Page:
Aileen’s love for Jamie, and when the titular “secret” concerning her past and Jamie’s father’s identity were revealed, and truly felt for her in this situation, especially given the father’s involvement in criminal activity.

I did find the use of Scots dialect, even outside of the dialogue, a bit jarring at first, especially since the story was written in third person, so it wasn’t like we were getting the characters’ thoughts directly from them, as we would with first person. But I applaud Moore for committing to this sense of immersion with both the language and the culture, engrossing me fully in the setting.

This is a delightful, short, and sweet Regency read, with a good dose of emotional depth. I would recommend this to other fans of sweet Regency romances.

Review of “Underestimating Miss Cecilia” (Regency Brides: Daughters of Aynsley #2) by Carolyn Miller

Miller, Carolyn. Underestimating Miss Cecilia. Grand Rapids, MI: Kregel Publications, 2019.

Paperback | $15.99 USD | ISBN-13: 978-0825445903 | 340 pages | Christian Fiction/Regency Romance

3 stars

I found myself rather underwhelmed by Underestimating Miss Cecilia, in comparison to Carolyn Miller’s previous books, which were all solid. There are still some of the recognizable hallmarks of Miller’s previous books that made me enjoy them, in particular her interweaving of historical events to provide greater context for the era. In this case, I loved reading about a hero and heroine who are interested in being more active politically and pushing for social change, whether it be to help the poor throughout England or to stop the prejudice against marginalized groups like the gypsies.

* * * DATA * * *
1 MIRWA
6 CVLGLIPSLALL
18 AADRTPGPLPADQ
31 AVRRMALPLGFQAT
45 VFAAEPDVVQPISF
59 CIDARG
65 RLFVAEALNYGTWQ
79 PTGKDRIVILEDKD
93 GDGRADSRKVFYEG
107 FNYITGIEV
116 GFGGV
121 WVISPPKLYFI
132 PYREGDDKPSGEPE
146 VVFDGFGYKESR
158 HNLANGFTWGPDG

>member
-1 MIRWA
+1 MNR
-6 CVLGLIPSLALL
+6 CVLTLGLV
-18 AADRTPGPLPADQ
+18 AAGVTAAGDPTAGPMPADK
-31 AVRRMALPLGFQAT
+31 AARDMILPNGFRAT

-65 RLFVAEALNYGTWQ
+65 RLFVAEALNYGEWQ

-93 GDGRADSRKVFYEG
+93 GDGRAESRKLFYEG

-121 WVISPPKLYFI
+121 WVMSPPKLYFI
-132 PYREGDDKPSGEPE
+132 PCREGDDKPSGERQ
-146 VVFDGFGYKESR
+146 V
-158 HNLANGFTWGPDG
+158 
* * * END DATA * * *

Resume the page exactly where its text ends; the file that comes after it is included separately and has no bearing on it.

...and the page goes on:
And the setup for the characters wasn’t bad, especially Edward’s. I love when an author can convince me that the hero truly wants to turn over a new leaf and leave his wild ways behind, and that is what she did with Edward. And I loved seeing Cecilia come to harness her inner strength, where she used to be more passive and pining.

But despite it essentially being one of my favorite tropes, friends-to-lovers, I felt like the execution didn’t really work. It could be because I read another book that did the trope of unrequited love between friends so much better recently, so I’m a bit jaded, but I just didn’t believe the love between the two, especially when Edward, after taking her for granted for so long, notices her once something bad happens to her.

I still enjoyed this book for what it is, especially for Miller’s constant focus on building an authentic feeling Regency world. I recommend this book to fans of sweet, spiritually driven (but not overly preachy) Regency romances.

Review of “Daisies and Devotion” (Mayfield Family #2) by Josi S. Kilpack

Kilpack, Josi. Daisies and Devotion. Salt Lake City, Shadow Mountain, 2019.

Paperback | $15.99 USD | ISBN-13: 978-1629725529 | 285 pages | Regency Romance

5 stars

Daisies and Devotion is a great second installment in the Mayfield Family series. While the overall plot elements do more or less stand on their own, there is a lot of setup for the overall arc of the series in the first book, so I definitely recommend reading both, even if you don’t necessarily read in order.